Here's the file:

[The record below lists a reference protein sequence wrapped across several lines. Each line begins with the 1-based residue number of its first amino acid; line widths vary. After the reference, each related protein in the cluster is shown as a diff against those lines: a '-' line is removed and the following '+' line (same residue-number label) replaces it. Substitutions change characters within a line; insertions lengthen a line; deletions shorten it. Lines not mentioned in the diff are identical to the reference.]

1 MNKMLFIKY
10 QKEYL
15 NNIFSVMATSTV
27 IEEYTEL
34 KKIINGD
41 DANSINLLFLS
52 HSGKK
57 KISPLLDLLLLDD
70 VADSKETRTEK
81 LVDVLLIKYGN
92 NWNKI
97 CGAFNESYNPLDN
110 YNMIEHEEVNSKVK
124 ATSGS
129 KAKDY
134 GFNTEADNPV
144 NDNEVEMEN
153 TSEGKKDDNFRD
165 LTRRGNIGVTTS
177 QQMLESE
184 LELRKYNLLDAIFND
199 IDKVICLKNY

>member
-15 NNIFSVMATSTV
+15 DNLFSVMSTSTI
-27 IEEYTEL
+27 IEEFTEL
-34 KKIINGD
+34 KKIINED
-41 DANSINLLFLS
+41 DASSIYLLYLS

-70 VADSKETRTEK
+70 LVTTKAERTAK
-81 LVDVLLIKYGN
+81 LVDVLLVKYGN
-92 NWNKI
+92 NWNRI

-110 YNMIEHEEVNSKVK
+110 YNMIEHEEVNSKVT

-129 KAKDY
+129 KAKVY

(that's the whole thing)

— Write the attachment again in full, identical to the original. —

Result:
[The record below lists a reference protein sequence wrapped across several lines. Each line begins with the 1-based residue number of its first amino acid; line widths vary. After the reference, each related protein in the cluster is shown as a diff against those lines: a '-' line is removed and the following '+' line (same residue-number label) replaces it. Substitutions change characters within a line; insertions lengthen a line; deletions shorten it. Lines not mentioned in the diff are identical to the reference.]

1 MNKMLFIKY
10 QKEYL
15 NNIFSVMATSTV
27 IEEYTEL
34 KKIINGD
41 DANSINLLFLS
52 HSGKK
57 KISPLLDLLLLDD
70 VADSKETRTEK
81 LVDVLLIKYGN
92 NWNKI
97 CGAFNESYNPLDN
110 YNMIEHEEVNSKVK
124 ATSGS
129 KAKDY
134 GFNTEADNPV
144 NDNEVEMEN
153 TSEGKKDDNFRD
165 LTRRGNIGVTTS
177 QQMLESE
184 LELRKYNLLDAIFND
199 IDKVICLKNY

>member
-15 NNIFSVMATSTV
+15 DNLFSVMSTSTI
-27 IEEYTEL
+27 IEEFTEL
-34 KKIINGD
+34 KKIINED
-41 DANSINLLFLS
+41 DASSIYLLYLS

-70 VADSKETRTEK
+70 LVTTKAERTAK
-81 LVDVLLIKYGN
+81 LVDVLLVKYGN
-92 NWNKI
+92 NWNRI

-110 YNMIEHEEVNSKVK
+110 YNMIEHEEVNSKVT

-129 KAKDY
+129 KAKVY